After a busy stretch of hockey with the Carolina Hurricanes schedule featuring 5 games in the past 8 days, here are a few random catch up notes that have not made it into another article yet, at least in an in-depth way.
Justin Faulk’s Achilles’ heels in 2016-17
My assessment of Justin Faulk’s season thus far is that he started really slowly defensively, has generally looked better since returning from his couple-game layoff due to injury but regressed in the Canes 3-2 loss to the Rangers on Tuesday. What jumps out at me in watching him when he is struggling is 2 things. First, he more than any other Hurricanes defenseman tends to be in front of the net when he should be but right now is just lacking the Glen Wesley-ish ability to figure out what to do, who to defend, etc. once there. If there was an unofficial statistic for number of times standing within 2 steps of the crease when an opponent scores, my memory has Justin Faulk running away with the team lead. When he is struggling, there also seems to be the common element of looking like he is a step too slow. The Nash breakaway goal is a great example. Trying to defend Rick Nash 1-on-1 is a challenging assignment, but Faulk started it in reasonably decent position only to really do very little to slow Nash or force him to do anything other than steaming toward the net in a straight line for a high speed scoring chance on Ward.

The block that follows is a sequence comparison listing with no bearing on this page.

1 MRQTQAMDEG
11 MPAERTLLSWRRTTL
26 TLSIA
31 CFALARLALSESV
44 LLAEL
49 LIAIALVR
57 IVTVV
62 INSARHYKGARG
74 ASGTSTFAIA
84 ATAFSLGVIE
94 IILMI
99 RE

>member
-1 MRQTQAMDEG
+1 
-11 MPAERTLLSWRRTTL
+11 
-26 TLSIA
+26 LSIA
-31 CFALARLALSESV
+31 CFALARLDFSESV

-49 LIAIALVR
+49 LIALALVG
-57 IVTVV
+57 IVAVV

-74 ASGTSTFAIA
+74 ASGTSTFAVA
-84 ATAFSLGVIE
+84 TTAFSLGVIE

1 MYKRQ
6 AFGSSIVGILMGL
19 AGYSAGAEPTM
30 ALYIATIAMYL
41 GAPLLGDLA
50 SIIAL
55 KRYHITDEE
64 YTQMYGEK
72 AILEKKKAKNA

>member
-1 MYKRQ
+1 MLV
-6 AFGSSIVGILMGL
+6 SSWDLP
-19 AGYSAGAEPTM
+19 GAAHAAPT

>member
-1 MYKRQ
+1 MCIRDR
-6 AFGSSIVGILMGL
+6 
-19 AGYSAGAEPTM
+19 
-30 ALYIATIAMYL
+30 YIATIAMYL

I think I actually did mention this previously, but he has been incredibly good since stepping into the lineup. The emergence of Jaccob Slavin and Brett Pesce as the top defense pairing is the headline for the blue line, but the understated role of Matt Tennyson is a big one in a couple regards. The more obvious is that he has helped stabilize the third defense pairing and made the team better in the process. The less obvious effect is the better situation that he has helped create for Noah Hanifin. Prior to Tennyson’s recall and emergence, second-year professional Noah Hanifin had been dealing with the instability and uncertainty of a revolving door in the defense slot next to him. The stability could help Hanifin settle in and continue the development of his game.
The need for depth scoring on the road
As Jeff Skinner distances himself from whoever might be considered the second most dangerous Hurricanes’ player offensively, he will increasingly attract more attention (as if he is not already) from opposing coaches especially on the road where the opponent can dictate match ups. After a torrid start to the season, Skinner has only 2 goals and 1 assist in the past 7 road games. While it is important for Jeff Skinner to contribute offensively even against the other teams’ top defenders, road games also spotlight the need for other lines with easier match ups to help pick up the slack.
Is it Ron Francis’ time?
Within the next few days, I will probably take a more detailed run at this topic. As the season passes the quarter mark for the season with the Hurricanes within striking distance of a playoff slot but on the outside looking in, it will be interesting to see if this prods Ron Francis into action. His patience and stubbornness holding on to draft picks and futures clearly suggests that he will not go hog wild spending futures for band aids, but is it possible that he makes 1 deal to try to boost the Hurricanes 2016-17 prospects ideally in the form of an addition who can also be part of the longer-term picture?
When I consider where the Hurricanes are right now and how they got here, I think the team could benefit from adding 1 more scoring-capable forward ideally in the form of a power forward who could complement the Hurricanes skill players at the forward position.